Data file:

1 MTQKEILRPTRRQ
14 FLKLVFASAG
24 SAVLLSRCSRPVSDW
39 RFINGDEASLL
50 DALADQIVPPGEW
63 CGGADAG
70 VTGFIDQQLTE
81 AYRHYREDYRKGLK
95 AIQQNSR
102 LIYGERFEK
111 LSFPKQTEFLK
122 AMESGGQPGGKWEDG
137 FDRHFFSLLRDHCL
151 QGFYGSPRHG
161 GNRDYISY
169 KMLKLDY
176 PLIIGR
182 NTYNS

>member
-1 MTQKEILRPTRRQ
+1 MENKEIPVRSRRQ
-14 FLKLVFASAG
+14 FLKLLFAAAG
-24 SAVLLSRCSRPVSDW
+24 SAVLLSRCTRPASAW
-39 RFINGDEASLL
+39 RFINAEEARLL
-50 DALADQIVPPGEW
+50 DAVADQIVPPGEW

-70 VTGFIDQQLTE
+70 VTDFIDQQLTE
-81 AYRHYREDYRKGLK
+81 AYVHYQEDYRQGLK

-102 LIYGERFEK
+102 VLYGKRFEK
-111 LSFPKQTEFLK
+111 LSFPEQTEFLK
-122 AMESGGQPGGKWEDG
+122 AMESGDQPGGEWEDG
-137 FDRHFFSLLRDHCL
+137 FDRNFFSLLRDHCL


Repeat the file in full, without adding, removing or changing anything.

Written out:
1 MTQKEILRPTRRQ
14 FLKLVFASAG
24 SAVLLSRCSRPVSDW
39 RFINGDEASLL
50 DALADQIVPPGEW
63 CGGADAG
70 VTGFIDQQLTE
81 AYRHYREDYRKGLK
95 AIQQNSR
102 LIYGERFEK
111 LSFPKQTEFLK
122 AMESGGQPGGKWEDG
137 FDRHFFSLLRDHCL
151 QGFYGSPRHG
161 GNRDYISY
169 KMLKLDY
176 PLIIGR
182 NTYNS

>member
-1 MTQKEILRPTRRQ
+1 MENKEIPVRSRRQ
-14 FLKLVFASAG
+14 FLKLLFAAAG
-24 SAVLLSRCSRPVSDW
+24 SAVLLSRCTRPASAW
-39 RFINGDEASLL
+39 RFINAEEARLL
-50 DALADQIVPPGEW
+50 DAVADQIVPPGEW

-70 VTGFIDQQLTE
+70 VTDFIDQQLTE
-81 AYRHYREDYRKGLK
+81 AYVHYQEDYRQGLK

-102 LIYGERFEK
+102 VLYGKRFEK
-111 LSFPKQTEFLK
+111 LSFPEQTEFLK
-122 AMESGGQPGGKWEDG
+122 AMESGDQPGGEWEDG
-137 FDRHFFSLLRDHCL
+137 FDRNFFSLLRDHCL